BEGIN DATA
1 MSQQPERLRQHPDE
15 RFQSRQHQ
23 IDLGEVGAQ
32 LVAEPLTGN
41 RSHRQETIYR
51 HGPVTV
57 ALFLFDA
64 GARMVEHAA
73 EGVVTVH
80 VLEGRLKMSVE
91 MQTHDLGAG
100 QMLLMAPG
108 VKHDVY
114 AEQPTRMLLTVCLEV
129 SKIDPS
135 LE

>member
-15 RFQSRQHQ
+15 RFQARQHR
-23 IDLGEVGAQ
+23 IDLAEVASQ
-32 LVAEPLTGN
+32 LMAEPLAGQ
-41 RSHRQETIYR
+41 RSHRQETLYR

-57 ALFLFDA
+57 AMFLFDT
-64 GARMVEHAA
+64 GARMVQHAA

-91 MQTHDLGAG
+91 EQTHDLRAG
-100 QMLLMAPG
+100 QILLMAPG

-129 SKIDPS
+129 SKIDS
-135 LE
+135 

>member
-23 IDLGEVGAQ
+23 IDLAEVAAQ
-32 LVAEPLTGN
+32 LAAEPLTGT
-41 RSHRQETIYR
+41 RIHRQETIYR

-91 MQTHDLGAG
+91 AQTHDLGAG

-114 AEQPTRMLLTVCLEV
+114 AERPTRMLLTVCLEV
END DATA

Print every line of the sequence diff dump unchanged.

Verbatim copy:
1 MSQQPERLRQHPDE
15 RFQSRQHQ
23 IDLGEVGAQ
32 LVAEPLTGN
41 RSHRQETIYR
51 HGPVTV
57 ALFLFDA
64 GARMVEHAA
73 EGVVTVH
80 VLEGRLKMSVE
91 MQTHDLGAG
100 QMLLMAPG
108 VKHDVY
114 AEQPTRMLLTVCLEV
129 SKIDPS
135 LE

>member
-15 RFQSRQHQ
+15 RFQARQHR
-23 IDLGEVGAQ
+23 IDLAEVASQ
-32 LVAEPLTGN
+32 LMAEPLAGQ
-41 RSHRQETIYR
+41 RSHRQETLYR

-57 ALFLFDA
+57 AMFLFDT
-64 GARMVEHAA
+64 GARMVQHAA

-91 MQTHDLGAG
+91 EQTHDLRAG
-100 QMLLMAPG
+100 QILLMAPG

-129 SKIDPS
+129 SKIDS
-135 LE
+135 

>member
-23 IDLGEVGAQ
+23 IDLAEVAAQ
-32 LVAEPLTGN
+32 LAAEPLTGT
-41 RSHRQETIYR
+41 RIHRQETIYR

-91 MQTHDLGAG
+91 AQTHDLGAG

-114 AEQPTRMLLTVCLEV
+114 AERPTRMLLTVCLEV